Tag Archives: Poster

Oh, the Pain…”

PainI had­n’t planned on post­ing this one espe­cial­ly, but things have been busy here, and I did­n’t want to let anoth­er month go by with­out post­ing any­thing. So here you go!

I was asked to do an edi­to­r­i­al-type illus­tra­tion visu­al­iz­ing “pain” in a par­tic­u­lar way, and this is what I came up with. Style­wise, for some rea­son I grav­i­tat­ed towards want­i­ng this to look like it was done as a poster, per­haps some­what in the style of David Lance Goines. It remains for oth­ers to say whether or not I achieved that, but I was hap­py with the end result, not pained. 🙂

She’s a Sensation!

Though DC’s big reboot has already been sprung on us, I had one more image in that poster style that I had to try. Might as well com­plete the tri­fec­ta, right?

So this time out, it’s Won­der Woman. If you’ve read my pre­vi­ous posts on these gold­en age char­ac­ters, I real­ized I kind of uncon­scious­ly set up a pro­gres­sion; I men­tioned that I liked Super­man, but lat­er con­fessed I liked Bat­man a lit­tle more. So you might be expect­ing me this time out to say I liked Won­der Woman the best. But you’d be wrong.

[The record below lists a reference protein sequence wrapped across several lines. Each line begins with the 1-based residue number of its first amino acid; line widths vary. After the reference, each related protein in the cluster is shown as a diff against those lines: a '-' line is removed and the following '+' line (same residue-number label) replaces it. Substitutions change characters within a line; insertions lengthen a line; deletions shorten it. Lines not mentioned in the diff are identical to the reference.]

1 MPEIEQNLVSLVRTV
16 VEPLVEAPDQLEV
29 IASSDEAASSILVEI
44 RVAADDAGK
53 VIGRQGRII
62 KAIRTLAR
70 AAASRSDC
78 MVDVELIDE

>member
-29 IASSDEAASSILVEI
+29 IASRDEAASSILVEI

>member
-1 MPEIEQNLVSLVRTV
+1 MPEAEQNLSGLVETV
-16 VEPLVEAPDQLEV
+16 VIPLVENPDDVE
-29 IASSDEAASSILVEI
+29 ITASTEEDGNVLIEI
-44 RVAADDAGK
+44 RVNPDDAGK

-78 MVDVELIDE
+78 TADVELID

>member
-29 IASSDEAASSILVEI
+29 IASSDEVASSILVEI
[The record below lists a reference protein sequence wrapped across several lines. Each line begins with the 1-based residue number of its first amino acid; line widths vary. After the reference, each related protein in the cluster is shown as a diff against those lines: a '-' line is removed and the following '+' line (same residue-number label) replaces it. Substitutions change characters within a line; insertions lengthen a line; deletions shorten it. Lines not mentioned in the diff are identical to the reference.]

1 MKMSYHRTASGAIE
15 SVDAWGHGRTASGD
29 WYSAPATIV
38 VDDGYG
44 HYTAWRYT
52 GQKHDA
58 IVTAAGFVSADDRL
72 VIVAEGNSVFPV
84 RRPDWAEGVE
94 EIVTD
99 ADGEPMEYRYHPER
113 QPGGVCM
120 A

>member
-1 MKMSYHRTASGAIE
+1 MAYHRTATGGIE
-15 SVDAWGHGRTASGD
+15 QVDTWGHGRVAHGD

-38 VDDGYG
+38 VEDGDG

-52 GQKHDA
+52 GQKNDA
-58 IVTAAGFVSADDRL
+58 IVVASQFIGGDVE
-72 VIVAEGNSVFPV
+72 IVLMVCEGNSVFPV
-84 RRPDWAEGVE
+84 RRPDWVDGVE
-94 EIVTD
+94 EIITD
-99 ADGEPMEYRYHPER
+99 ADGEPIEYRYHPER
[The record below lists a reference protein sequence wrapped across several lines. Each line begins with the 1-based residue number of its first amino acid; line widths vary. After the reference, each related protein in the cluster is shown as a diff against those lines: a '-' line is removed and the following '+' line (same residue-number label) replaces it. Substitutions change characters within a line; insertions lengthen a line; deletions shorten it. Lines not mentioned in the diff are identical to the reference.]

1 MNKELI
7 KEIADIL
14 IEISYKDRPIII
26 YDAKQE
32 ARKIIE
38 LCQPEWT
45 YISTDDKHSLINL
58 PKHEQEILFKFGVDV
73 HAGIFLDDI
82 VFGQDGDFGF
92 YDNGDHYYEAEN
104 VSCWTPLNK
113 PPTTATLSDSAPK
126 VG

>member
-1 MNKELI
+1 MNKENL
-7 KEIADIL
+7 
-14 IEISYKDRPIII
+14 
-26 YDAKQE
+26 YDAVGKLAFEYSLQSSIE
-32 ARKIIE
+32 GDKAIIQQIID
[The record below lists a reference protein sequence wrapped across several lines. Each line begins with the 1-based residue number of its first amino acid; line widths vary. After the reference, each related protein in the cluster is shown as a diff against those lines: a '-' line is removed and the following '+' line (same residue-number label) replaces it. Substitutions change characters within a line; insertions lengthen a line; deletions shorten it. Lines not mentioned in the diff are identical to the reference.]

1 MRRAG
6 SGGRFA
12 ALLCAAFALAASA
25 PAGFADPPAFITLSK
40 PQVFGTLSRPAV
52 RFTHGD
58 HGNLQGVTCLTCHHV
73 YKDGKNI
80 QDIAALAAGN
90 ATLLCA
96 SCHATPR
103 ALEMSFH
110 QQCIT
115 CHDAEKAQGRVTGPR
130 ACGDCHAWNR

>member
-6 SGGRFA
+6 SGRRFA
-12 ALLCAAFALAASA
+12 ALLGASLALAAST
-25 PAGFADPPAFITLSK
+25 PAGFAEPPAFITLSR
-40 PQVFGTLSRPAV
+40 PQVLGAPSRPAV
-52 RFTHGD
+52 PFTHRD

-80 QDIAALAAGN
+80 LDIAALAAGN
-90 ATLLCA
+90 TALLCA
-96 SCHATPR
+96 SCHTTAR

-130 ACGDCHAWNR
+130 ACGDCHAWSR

Sor­ry to say, I real­ly was­n’t all that into Won­der Woman as a kid. I appre­ci­ate the strip much more now as an adult than I did back then, for its his­toric sig­nif­i­cance as well as some of the aspects that are unique to it (the fan­ta­sy ele­ments, the mytho­log­i­cal, etc.). Per­haps the gold­en age art (by H.G. Peter) looked a lit­tle heavy-hand­ed and crude to me in some ways as a kid. Look­ing at it now, I have more of an appre­ci­a­tion for it (It feels at times like a sort of car­toon ver­sion of an Albrecht Dür­er engraving).

Won­der Woman is an inter­est­ing con­cept that seems to be a tough one for writ­ers and artists to get a han­dle on. And even if they man­age, it seems hard to get a han­dle on it such that it will engage peo­ple and get them to buy the book (Which is prob­a­bly the more impor­tant point). Many approach­es have been tried with vary­ing degrees of suc­cess, and some don’t get tried at all. But Marston and Peter must’ve had a han­dle on some­thing when they cre­at­ed her. She’s sur­vived this long and man­aged to become part of our col­lec­tive pop cul­ture men­tal land­scape, rec­og­niz­able even to non-comics read­ers. I think that’s worth a lit­tle salute here.